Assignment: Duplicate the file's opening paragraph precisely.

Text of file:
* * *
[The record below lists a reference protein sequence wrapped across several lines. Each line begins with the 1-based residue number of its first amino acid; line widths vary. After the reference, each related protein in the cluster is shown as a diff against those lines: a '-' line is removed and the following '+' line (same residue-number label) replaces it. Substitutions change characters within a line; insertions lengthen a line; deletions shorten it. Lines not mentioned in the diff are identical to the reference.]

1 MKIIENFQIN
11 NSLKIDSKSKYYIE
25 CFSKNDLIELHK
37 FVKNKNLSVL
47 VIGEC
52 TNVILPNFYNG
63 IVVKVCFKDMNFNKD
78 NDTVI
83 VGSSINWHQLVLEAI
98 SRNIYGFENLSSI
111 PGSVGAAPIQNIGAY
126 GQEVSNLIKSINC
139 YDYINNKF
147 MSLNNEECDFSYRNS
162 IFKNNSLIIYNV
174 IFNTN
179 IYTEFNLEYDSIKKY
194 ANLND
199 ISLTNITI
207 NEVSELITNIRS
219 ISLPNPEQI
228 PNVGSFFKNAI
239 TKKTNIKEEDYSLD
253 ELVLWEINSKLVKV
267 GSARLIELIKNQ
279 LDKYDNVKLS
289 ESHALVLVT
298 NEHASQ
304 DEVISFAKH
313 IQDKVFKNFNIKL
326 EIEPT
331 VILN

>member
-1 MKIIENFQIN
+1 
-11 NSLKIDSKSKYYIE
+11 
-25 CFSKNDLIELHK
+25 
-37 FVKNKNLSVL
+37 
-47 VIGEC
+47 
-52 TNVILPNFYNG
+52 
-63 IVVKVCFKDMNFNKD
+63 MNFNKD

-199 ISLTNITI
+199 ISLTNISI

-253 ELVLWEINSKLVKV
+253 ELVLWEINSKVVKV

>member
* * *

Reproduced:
[The record below lists a reference protein sequence wrapped across several lines. Each line begins with the 1-based residue number of its first amino acid; line widths vary. After the reference, each related protein in the cluster is shown as a diff against those lines: a '-' line is removed and the following '+' line (same residue-number label) replaces it. Substitutions change characters within a line; insertions lengthen a line; deletions shorten it. Lines not mentioned in the diff are identical to the reference.]